Extract From Chapter 1


Geoff and Megan started the weekend with a leisurely dawdle around the kitchen table. They could probably have spread out the newspapers and letters more comfortably on the big old dining room table, but there was something intimate and homely about the round pine table in the kitchen. Ever since their grandmother’s time, they had, by preference, gathered around that table in the kitchen, with its bright fluorescent light and the warm wooden tones of its oak-finish surfaces. Anything else would have felt unnatural.

Idly, Geoff picked up an airmail envelope addressed to Megan and peered at the postmark, dated the beginning of the month. January 2000 – a new year, a new century, a new millennium. “From the States,” he commented. “That’ll be your mad American, I suppose.”

His sister giggled and snatched the envelope away from him. “That’s unkind.”

“Not at all.” Geoff stretched and yawned. He was still unshaven and in his sleeping shorts and t-shirt, for all that it was after ten in the morning. Saturday was his day for catching up on rest. By the time he had a full week behind him, he always felt the need for a slow, late start. He elaborated, talking through the yawn. “I saw her at your graduation, even though we never did meet in person. She was definitely on a different wavelength. One unique to her. That was barely a year ago, so she can’t have changed much.”

Megan took out the letter. She spoke absently to her brother as she began to scan its contents. “Shannon may be exuberant, but she’s one of the sanest people I met during my Honours year. Just because you’re such an old stick-in-the-mud …” She stopped in mid-sentence and began to read in earnest. “Oh no!” Her voice was aghast.

“What’s up, Megs?” Geoff sat up straighter, his curiosity aroused.

Megan raised a horrified face. “No wonder I haven’t heard from her for ages. She writes that her parents were killed in an air crash. They were something in diplomatic circles. Apparently they were on an official trip in a light plane and it went into the side of a mountain during a storm. She wants to come back to South Africa, make a new start. She’s asking if she can stay with us until she can get her life together again.”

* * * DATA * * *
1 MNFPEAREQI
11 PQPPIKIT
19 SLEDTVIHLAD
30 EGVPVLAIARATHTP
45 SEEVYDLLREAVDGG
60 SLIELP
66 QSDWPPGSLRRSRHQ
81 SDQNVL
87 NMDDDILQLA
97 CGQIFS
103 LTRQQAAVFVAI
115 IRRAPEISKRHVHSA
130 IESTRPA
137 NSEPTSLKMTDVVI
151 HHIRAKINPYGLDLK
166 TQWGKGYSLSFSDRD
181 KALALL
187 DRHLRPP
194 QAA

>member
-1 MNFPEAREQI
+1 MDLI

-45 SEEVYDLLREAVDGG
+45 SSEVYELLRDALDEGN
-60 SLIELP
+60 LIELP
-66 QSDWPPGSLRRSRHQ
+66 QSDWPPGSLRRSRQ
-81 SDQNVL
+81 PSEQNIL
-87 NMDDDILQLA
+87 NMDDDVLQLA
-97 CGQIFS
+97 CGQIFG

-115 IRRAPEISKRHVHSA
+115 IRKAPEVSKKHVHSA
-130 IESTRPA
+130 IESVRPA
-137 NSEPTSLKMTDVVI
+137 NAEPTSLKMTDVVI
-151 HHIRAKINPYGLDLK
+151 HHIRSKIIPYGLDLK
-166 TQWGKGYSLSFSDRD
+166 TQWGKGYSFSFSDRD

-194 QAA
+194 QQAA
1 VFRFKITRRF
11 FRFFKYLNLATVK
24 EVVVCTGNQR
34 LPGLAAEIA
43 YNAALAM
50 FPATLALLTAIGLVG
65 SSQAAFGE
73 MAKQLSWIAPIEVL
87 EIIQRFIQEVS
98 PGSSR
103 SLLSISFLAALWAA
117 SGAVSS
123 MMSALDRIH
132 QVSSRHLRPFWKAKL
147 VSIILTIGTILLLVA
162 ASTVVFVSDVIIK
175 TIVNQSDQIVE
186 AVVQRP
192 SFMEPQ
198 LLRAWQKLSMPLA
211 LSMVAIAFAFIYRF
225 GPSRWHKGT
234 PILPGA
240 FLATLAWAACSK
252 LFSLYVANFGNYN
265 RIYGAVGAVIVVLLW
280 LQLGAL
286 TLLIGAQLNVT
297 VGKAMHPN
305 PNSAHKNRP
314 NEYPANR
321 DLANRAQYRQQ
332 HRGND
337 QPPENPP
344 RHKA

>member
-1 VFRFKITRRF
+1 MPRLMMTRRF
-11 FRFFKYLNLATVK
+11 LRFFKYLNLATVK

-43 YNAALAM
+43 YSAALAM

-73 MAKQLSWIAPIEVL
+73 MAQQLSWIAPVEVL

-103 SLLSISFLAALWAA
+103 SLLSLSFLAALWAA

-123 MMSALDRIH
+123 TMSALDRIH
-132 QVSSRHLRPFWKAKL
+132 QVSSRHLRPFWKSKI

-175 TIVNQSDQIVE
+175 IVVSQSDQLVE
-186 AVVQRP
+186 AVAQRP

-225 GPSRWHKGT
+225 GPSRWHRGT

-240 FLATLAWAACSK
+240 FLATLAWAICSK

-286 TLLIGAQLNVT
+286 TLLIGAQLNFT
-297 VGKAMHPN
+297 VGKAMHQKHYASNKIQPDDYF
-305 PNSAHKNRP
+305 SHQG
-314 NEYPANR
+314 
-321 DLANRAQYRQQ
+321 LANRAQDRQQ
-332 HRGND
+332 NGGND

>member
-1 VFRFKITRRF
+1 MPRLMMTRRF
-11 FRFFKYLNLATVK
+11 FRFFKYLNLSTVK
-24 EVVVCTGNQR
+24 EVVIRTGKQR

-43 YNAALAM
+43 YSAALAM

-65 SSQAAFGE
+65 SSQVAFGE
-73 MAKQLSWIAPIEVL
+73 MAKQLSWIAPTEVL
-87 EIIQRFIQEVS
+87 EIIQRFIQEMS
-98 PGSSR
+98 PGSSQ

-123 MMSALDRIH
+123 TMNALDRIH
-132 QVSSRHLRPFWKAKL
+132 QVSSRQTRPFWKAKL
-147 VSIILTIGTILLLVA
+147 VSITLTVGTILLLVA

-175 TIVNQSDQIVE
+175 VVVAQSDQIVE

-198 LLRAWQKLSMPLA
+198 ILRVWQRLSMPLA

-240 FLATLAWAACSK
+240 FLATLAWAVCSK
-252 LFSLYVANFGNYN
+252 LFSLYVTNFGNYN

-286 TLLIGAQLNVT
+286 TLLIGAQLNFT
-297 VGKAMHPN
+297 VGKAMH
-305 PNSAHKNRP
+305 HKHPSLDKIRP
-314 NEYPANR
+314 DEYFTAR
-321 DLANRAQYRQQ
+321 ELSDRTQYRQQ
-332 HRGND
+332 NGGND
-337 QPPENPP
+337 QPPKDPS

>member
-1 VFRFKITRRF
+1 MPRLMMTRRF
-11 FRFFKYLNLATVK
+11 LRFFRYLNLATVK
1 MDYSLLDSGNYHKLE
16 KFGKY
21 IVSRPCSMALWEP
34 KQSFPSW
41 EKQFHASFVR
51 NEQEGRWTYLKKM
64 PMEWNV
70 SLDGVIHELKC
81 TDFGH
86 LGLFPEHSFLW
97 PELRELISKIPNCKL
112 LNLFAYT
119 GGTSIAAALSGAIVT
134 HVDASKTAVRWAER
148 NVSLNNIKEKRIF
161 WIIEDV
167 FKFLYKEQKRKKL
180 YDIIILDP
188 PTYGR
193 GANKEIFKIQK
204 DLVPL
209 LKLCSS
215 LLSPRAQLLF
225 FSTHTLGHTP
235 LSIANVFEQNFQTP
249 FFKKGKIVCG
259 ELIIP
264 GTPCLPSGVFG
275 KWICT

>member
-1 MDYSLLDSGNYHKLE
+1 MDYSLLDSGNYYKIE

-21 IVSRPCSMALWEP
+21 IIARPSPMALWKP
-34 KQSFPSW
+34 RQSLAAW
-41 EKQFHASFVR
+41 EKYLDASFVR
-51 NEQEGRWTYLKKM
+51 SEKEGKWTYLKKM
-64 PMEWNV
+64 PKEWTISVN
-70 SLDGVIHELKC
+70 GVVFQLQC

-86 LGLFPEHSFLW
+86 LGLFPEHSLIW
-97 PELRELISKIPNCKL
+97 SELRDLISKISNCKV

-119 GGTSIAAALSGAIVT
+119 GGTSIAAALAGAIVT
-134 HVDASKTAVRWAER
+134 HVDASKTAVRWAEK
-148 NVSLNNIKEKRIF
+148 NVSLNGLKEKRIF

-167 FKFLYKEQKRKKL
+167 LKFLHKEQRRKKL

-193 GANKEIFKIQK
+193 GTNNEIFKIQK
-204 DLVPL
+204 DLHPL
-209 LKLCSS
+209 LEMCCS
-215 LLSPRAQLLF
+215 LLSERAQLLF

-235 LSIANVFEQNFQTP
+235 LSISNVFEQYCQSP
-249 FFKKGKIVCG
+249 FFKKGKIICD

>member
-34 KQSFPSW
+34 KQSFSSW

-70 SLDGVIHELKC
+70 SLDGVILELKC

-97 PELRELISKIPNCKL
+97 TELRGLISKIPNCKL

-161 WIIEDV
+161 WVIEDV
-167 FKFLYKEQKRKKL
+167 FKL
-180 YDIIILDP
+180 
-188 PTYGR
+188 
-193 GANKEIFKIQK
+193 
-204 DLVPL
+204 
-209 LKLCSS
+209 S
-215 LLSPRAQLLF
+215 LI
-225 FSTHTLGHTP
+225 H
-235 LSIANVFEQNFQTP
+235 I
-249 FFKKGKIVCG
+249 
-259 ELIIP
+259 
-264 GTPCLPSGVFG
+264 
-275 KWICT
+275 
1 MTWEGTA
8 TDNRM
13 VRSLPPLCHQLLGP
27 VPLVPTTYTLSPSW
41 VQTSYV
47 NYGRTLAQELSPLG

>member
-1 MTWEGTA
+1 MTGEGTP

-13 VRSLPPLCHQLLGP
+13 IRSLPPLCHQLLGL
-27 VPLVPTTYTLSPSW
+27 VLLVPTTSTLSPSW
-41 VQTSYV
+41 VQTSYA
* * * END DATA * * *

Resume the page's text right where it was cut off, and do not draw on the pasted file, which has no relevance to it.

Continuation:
Innate conservatism and an irrational antipathy towards this impetuous stranger combined to rob Geoff of his natural compassion. “What?” he exclaimed, more harshly than he’d intended. “That’s insane!”

His sister was shocked at his response. “Geoff, how can you? That is so insensitive. Not to mention totally unreasonable. We have an extra room.”

“Is it really unreasonable?” he demanded hotly. “What is she going to do for work? We’re not a charity. She can’t sit around here, throwing histrionics indefinitely.”

“For your information, wise guy, she makes a good living as a freelance writer. And she says she’s made some preliminary contacts here already,” Megan fired back, incensed.

“But you two did your Honours year in Cape Town. Her undergraduate degree was probably from who-knows-where in the States. What does she know about Durban?”

”This is a woman who grew up here, there and everywhere around the globe. Do you honestly think the difference between Cape Town and Durban is going to matter to her?” Megan stopped herself with effort, drew a deep breath and spoke with determined calm. “Tell me what is really bothering you about the idea.”